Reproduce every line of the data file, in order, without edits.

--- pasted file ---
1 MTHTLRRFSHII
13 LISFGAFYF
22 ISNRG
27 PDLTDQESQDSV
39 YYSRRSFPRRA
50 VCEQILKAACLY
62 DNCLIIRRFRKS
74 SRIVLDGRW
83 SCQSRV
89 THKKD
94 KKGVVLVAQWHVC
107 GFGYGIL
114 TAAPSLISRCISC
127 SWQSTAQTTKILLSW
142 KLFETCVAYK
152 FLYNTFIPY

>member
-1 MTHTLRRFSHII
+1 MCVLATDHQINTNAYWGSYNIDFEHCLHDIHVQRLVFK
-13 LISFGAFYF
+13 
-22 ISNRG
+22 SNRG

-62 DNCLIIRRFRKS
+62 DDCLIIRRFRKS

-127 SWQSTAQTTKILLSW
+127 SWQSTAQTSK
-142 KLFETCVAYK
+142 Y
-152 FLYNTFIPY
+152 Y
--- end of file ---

1 MTHTLRRFSHII
13 LISFGAFYF
22 ISNRG
27 PDLTDQESQDSV
39 YYSRRSFPRRA
50 VCEQILKAACLY
62 DNCLIIRRFRKS
74 SRIVLDGRW
83 SCQSRV
89 THKKD
94 KKGVVLVAQWHVC
107 GFGYGIL
114 TAAPSLISRCISC
127 SWQSTAQTTKILLSW
142 KLFETCVAYK
152 FLYNTFIPY

>member
-1 MTHTLRRFSHII
+1 MCVLATDHQINTNAYWGSYNIDFEHCLHDIHVQRLVFK
-13 LISFGAFYF
+13 
-22 ISNRG
+22 SNRG

-62 DNCLIIRRFRKS
+62 DDCLIIRRFRKS

-127 SWQSTAQTTKILLSW
+127 SWQSTAQTSK
-142 KLFETCVAYK
+142 Y
-152 FLYNTFIPY
+152 Y